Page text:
Sections / Articles
Sticks and Stones; Words and Wounds
by Gail Connelly
Principal, November/December 2011
The old playground chant, “sticks and stones may break my bones but words will never hurt me,” isn’t true. Just ask any principal who deals with the destructive fallout of bullying—an injured child, an unruly or disturbed child, intimidated classmates, frustrated teachers, distraught and outraged parents, and a disrupted school culture. Pushing, hitting, name-calling, taunting—it all hurts.
Not only do the wounds last a lifetime, but a staggering number of children are being victimized. An estimated 18 million children will be bullied in the United States this year, and 3 million students are absent from school each month because they feel unsafe.
Bullying is not a new challenge for principals, but a handful of high-profile incidents in which a tormented child tragically ended his or her own life to escape being attacked are prompting a fresh round of calls from parents and legislators for schools to “do something.” And while these heartbreaking losses represent a tiny fraction of bullying incidents, they help shine a light on this age-old problem.
In the not-too-distant past, principals could stop or dramatically mitigate bullying by personally intervening with the perpetrator, enlisting teachers and other adults in the school to keep a watchful eye on early signs of bullying, meeting with parents and students, and modeling positive, respectful behavior.
Today, however, bullying might start on the playground or the bus, but it often heats up online, escalates back at school, and carries over for more online bullying, resulting in a situation that quickly spirals out of control. A retired principal and friend lamented that home is no longer the safe haven it once was for students who are bullied during the school day. And even if the victim doesn’t have a Facebook account, for example, perpetrators increasingly use social media and texting for extended—sometimes anonymous—ridicule, spreading destructive behavior from student to student and compounding the victim’s feeling of isolation. Of course, principals do not have jurisdiction over a student’s activity at home, but they certainly deal with the consequences of those activities.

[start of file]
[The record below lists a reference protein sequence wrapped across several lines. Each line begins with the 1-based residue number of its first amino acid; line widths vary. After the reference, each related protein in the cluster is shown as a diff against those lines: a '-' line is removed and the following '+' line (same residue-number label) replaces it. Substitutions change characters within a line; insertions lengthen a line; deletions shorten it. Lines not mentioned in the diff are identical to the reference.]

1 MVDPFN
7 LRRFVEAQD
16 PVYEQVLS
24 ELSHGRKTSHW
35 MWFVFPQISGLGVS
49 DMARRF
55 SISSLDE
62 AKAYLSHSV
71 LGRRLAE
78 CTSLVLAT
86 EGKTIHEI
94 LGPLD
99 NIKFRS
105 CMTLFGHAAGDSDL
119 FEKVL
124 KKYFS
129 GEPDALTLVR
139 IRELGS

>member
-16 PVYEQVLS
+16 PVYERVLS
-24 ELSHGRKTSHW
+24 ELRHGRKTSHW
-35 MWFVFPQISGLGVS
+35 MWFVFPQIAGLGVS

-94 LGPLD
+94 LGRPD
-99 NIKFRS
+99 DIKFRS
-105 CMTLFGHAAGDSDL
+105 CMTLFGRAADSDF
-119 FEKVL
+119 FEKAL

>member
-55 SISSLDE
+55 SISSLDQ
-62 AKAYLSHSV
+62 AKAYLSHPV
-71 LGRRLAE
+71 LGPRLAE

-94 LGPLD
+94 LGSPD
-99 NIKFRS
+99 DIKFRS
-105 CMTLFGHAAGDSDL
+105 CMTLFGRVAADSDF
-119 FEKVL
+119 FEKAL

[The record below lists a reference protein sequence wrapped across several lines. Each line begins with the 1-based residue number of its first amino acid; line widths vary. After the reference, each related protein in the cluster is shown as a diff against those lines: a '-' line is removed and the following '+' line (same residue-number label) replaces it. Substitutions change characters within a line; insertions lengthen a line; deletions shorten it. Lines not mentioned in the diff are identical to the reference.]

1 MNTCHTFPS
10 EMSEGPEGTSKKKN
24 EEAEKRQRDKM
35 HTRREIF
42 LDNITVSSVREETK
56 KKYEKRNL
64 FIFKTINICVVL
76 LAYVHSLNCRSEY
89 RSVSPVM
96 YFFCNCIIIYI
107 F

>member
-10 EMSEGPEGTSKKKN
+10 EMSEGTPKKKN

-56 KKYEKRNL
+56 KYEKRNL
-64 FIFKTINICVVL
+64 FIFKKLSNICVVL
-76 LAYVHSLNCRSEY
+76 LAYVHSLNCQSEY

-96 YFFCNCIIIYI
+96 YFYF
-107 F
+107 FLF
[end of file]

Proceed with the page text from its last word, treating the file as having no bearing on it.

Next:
What should principals do to stop bullying, whether it occurs on school grounds or in cyberspace? Thankfully, there are a host of resources available. We have prepared a special webpage (www.naesp.org/bullying) featuring several resources and initiatives that can help. A few are highlighted below:
NAESP’s professional standards, Leading Learning Communities: What Principals Should Know and Be Able to Do, include guidelines describing the principal’s role in leading diverse communities. In doing so, principals are essential in creating a school culture that supports every child’s well-being, safety, and self-confidence.
In addition, NAESP and the NAESP Foundation are highly engaged in other bullying-prevention initiatives, including those with the Hazelden Foundation and its Olweus program (which many of our state affiliates offer to members) and a new three-hour online workshop; the Stop Bullying Now campaign sponsored by the Departments of Education, Justice, and Health and Human Services; and the Safe and Supportive Schools Technical Assistance Center, developed by the Department of Education.
I strongly encourage you to access these resources today. We don’t have a moment to lose. Schools must be safe and welcoming for all students, of course. Beyond that, however, education is once again the target of a documentary that paints an unflattering picture of schools. This time, a middle school principal is shown as being overwhelmed to the point of inaction by the bullying in her school. The film is The Bully Project; watch the trailer at www.thebullyproject.com. As this issue of Principal was going to press, NAESP was working with the director to invite our members to private screenings for select audiences in November. Please watch for details, if and when we have them to share.
Principals who struggle to prevent bullying, like the middle school principal in the film, needn’t feel ill equipped and alone in their efforts to stop this violence. We owe them—and the children in their schools—our help and support so they can get informed and take action. NAESP’s resources page is a good first step.
Like you, my heart aches to know that some children are tormented by bullying in schools. And also like you, I feel concern for the bullies. No one involved in these destructive relationships is unscathed. Let’s all pledge to stop bullying and keep our children safe—in and out of school.
Gail Connelly is executive director of NAESP.
Copyright © National Association of Elementary School Principals. No part of the articles in NAESP magazines, newsletters, or Web site may be reproduced in any medium without the permission of the National Association of Elementary School Principals. For more information, view NAESP's reprint policy.